Lithuania suing Russian energy giant Gazprom
Lithuania has highlighted that Russian energy giant Gazprom is facing a series of billion-euro lawsuits on alleged price-fixing, as well as the recently-opened European Commission probe.
Vilnius is prosecuting a €1.4 billion legal action against it at the Stockholm Arbitration Tribunal for alleged distortion of gas prices in Lithuania between 2004 and 2012.
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Lithuania's Prime Minister Andrius Kubilius on Wednesday (3 October) said in a statement that German and Polish companies have also filed Gazprom cases.
"In this respect Lithuania is following suit," said Kubilius.
Lithuania is entirely dependent on Gazprom for its gas supplies and imports more than 80 percent of its energy from Russia.
The small Baltic nation sold off its majority share in AB Lietuvos dujos, its national gas operator, to Gazprom some 10 years ago.
Lithuania's energy minister Arvydas Sekmokas pointed out that prices went from $84 dollars in 2004 to $497 in 2012 per 1,000 cubic metres of gas, reports the AFP.
Lithuania claims Gazprom assigned board members to AB Lietuvos dujos who then agreed to inflate energy prices.
"These board members could have acted in the interest of Gazprom rather than AB Lietuvos dujos, when casting their vote regarding amendments to the gas supply agreement," said Kubilius’ office in a statement.
The decision to file the lawsuit was influenced by the 4 September launch of a European Commission probe into allegations of price fixing by the energy giant in Bulgaria, the Czech Republic, Estonia, Hungary, Latvia, Lithuania, Poland and Slovakia.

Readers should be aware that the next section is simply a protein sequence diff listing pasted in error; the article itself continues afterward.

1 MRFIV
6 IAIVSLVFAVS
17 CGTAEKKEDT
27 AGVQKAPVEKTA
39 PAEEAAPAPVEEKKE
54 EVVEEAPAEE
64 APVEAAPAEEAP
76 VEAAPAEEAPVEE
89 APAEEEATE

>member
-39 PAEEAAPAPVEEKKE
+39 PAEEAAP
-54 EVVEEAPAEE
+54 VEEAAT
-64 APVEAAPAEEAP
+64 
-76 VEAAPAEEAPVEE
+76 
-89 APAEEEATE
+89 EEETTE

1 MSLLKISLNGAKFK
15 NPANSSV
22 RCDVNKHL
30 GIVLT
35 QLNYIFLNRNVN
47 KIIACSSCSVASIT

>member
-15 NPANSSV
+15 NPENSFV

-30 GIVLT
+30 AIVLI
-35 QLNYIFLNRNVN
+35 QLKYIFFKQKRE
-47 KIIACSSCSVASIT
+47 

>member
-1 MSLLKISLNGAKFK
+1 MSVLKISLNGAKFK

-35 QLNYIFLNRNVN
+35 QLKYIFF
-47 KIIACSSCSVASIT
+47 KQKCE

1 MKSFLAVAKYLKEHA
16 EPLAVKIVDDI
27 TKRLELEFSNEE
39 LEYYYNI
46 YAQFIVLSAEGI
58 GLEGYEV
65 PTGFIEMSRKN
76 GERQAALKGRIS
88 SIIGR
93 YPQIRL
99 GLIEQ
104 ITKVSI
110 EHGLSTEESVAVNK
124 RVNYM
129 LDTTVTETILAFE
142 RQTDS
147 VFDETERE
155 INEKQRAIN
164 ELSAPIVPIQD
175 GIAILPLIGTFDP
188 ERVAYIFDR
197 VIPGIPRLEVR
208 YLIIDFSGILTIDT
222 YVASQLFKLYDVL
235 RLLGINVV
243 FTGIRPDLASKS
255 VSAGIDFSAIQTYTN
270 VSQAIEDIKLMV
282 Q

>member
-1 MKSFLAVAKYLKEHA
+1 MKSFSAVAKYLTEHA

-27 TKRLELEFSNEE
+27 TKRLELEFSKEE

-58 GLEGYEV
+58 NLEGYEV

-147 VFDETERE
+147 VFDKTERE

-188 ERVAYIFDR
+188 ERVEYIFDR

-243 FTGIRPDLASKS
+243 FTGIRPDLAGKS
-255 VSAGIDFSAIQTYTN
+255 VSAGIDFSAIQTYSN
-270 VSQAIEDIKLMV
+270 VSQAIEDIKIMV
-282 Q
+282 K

"The fact that the European Commission started an official inquiry into the Gazprom’s suspected unfair price policy in central and eastern Europe is of crucial importance," Kubilius noted.
The commission claims Gazprom may have divided gas markets by obstructing the free flow of gas across member states, deliberately obstructed the diversification of gas supply and imposed unfair prices.
Gazprom initially dismissed the investigation as an EU attempt to extort money for poor member states. Russian President Vladimir Putin later passed a law to block the company from co-operating with EU anti-trust officials.
Meanwhile, the closure of Lithuania’s Ignalina power plant may have aggravated its energy dependency.
Vilnius claims the plant produced more than 70 percent of its electricity but was required to shut down production as a pre-condition for joining the EU in 2004. Plans for a new power plant are underway.
Lithuania is also unable to import electricity from other EU countries because of its Soviet-era network but is currently working on a number of projects to expand its energy systems with Sweden, Poland and regional Baltic states.